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Nov 28, 2012 3:00pm PST
expression. ( drumbeats ) taxation without representation: copley's father-in-law, an english merchant, was importing tea to america. copley felt he could not speak out against his family, nor could he defend them. seeking his artistic heritage, he sailed for europe. it wasn't long before he became part of that heritage, a forerunner in the great romantic movement. still, the longer his self-imposed exile in england, the greater his loneliness. his children were his models. the commissions continued. but his greatest masterpieces were painted while memory and imagination were fresh. ( drumbeats, lively trumpet notes ) in his isolation in england, copley worked harder to be america's first great painter. "poor america," he wrote, "yet certain i am she will finally emerge from her present calamity and become a mighty empire. and it is a pleasing reflection that i shall stand amongst the first of the artists that shall have led the country to the knowledge and cultivation of the fine arts." narrator: ...yet george catlin had a grander dream: he was an artist in search of a cause. ( native
Nov 29, 2012 8:00am PST
of newton's laws? neptune, gang. neptune. so they call this neptunium. first element beyond uranium and that's neptunium 239. it's got a very, very short half-life. and you know what it does? it decays. and guess what it emits? begins with a b. no, not alpha. try it again. it emits a beta particle. okay. it emits a beta particle. and what does it turn into? how many people can figure out what the number is here that couldn't do it before but maybe now can? show of hands. four people. wonderful. now, how many? what is it gonna be, gang? it's 94. 94, 94. what is the second planet that we named after discovering by newton's laws? it wasn't neptune, it was what? - pluto. - pluto. guess what we'd be calling this, gang? plutonium. plutonium. pu239. and you know what plutonium will do? plutonium as well as uranium 235 will undergo fission when a neutron taps it. and so this is used for power production. u235, used for power production. historically, when the bombs were dropped back in world war ii, the bomb that devastated hiroshima was a uranium 235 bomb. you know how much uranium 235 was left aft
Nov 30, 2012 3:00pm PST
groups still farming the lands of mesoamerica. concepcion rash, with her daughter-in-law isabelle, prepares the evening meal. they cook over a wood fire, beneath a thatched roof, much the same way that the three-stoned hearth was used at ceren 14 centuries ago. the rash family is mainly self-sufficient. they teach their children and grow their food, all within a short distance of the home. as in ancient times, daily life revolves around the household. [ baby crying ] anthropologist richard wilk. there's a lot of good reasons for people here to want to live in a multiple-family household like this. there's a lot of jobs that have to be done every day, both by men and women -- washing, hauling corn in from the field, cutting firewood. these kinds of things take time every day. and if you're off working in the fields, you can't do them. by having multiple-family households like this, they can divide up the labor. [ speaking native language ] interpreter: what can i say ? it's a lot easier working together. without a helper, life is much harder. since we're at home, we can help each o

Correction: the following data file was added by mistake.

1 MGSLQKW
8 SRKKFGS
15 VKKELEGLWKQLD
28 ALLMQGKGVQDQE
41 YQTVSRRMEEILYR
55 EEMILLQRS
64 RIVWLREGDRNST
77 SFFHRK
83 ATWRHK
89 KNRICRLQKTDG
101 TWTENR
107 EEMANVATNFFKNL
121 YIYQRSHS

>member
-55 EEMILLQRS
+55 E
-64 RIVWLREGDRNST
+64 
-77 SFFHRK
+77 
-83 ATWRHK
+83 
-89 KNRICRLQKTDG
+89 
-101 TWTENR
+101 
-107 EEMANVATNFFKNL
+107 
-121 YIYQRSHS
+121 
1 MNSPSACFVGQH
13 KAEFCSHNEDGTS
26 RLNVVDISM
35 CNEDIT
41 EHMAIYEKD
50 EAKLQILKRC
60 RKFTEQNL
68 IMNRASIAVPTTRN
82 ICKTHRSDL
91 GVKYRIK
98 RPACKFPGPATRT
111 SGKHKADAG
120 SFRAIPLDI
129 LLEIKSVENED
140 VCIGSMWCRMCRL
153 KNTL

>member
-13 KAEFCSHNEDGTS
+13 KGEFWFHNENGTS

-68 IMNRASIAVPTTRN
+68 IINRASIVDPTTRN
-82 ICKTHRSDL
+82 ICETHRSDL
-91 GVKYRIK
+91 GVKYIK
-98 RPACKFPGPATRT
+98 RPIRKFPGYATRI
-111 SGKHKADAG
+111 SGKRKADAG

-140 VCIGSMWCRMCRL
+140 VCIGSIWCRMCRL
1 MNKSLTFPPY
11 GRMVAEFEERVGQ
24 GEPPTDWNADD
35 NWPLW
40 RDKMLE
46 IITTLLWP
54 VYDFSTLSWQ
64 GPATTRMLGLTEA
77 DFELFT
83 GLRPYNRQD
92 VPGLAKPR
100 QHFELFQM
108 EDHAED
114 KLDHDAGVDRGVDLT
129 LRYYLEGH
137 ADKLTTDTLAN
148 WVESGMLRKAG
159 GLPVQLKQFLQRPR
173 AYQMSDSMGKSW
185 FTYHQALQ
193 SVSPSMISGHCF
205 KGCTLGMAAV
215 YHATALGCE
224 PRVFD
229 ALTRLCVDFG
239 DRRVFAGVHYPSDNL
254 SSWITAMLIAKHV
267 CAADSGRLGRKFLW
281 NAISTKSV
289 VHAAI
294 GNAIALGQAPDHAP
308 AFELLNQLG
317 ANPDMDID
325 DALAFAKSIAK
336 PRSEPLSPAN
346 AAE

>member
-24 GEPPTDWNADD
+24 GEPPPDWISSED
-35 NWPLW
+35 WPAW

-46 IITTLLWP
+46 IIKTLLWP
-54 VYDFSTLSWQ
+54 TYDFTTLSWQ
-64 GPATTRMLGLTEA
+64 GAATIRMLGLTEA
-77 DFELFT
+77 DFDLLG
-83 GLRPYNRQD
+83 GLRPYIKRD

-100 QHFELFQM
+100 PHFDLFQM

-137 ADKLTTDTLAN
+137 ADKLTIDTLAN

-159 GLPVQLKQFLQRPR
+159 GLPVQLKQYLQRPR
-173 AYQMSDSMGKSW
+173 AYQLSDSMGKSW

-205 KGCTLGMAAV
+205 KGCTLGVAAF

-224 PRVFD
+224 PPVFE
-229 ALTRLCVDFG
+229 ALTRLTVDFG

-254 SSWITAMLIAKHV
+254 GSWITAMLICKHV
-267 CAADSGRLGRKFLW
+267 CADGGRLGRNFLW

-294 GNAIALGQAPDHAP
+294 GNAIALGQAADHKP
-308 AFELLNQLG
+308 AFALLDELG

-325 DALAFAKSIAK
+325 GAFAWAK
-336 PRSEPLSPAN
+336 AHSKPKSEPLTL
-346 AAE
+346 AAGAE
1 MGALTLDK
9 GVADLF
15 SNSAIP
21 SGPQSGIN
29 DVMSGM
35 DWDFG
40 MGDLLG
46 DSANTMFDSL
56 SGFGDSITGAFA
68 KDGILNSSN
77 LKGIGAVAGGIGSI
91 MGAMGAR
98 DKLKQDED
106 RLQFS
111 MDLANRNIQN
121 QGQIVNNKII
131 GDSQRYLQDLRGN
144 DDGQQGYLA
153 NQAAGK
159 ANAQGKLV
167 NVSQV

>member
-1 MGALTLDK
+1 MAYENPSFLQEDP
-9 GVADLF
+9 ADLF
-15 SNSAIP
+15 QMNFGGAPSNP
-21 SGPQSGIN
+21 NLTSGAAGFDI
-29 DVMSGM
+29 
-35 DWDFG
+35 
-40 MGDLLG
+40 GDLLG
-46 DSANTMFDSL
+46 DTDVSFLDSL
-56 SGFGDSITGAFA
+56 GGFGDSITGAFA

Nov 28, 2012 8:00am PST
square law, twice as far away, 1/4 the effect, okay? so as these things get further and further away, the electrical force kind of peters down. but the strong interaction really, really peters down. and that means you can't really have a very big atomic nucleus. and here's why. let's suppose you have a big nucleus as this big. you got a proton over here and protons over here, they're so far apart. the nuclear interaction between these two is almost trivial. but between these two of the electric compulsion is not trivial. and so what happens? very, very large nucleus, just by virtue of the spreading apart, are unstable nuclei and that's beyond 83, atomic number 83. every atomic nucleus above atomic number 83 is unstable. and in that environment, you have then the ejection of alpha, beta and gamma particles. so it's almost simple geometry. right now, this particle we'd call an alpha particle. this is a helium nucleus. and i'll write that helium nucleus like this. and i'll put a two down here and a four here. and this nomenclature, i hope you're familiar with. this is simply the atomic
Dec 5, 2012 8:00am PST
postulate: all the laws of physics will be seen to be the same in uniformly moving reference frames. this is moving uniformly with respect to this. in fact, einstein said, it makes no difference whether this is at rest and this is moving or this is at rest and this is moving away. motion really is relative. it's a relative motion between the planet and the ship. so, let me ask you a question. these six minute flashes that the ship really is sending-- really is sending the six, we agreed on that before-- these six minute flashes are gonna be seen how long apart by that person back here, who's now looking, who puts the telescope up and takes a look? check your neighbor. what's the answer, gang? - 12. - 12. you see that. i mean if 6 is seen as 12, then 6 will be seen as 12. so we can complete this diagram up here and say this. we have another planet here. a person watching these flashes, okay? what happens? really the flashes are like this, okay? they're all scrunched up in here and all dragged out here. and so, six minutes will be seen three for approach, but for a recession, 12 minut
Search Results 0 to 4 of about 5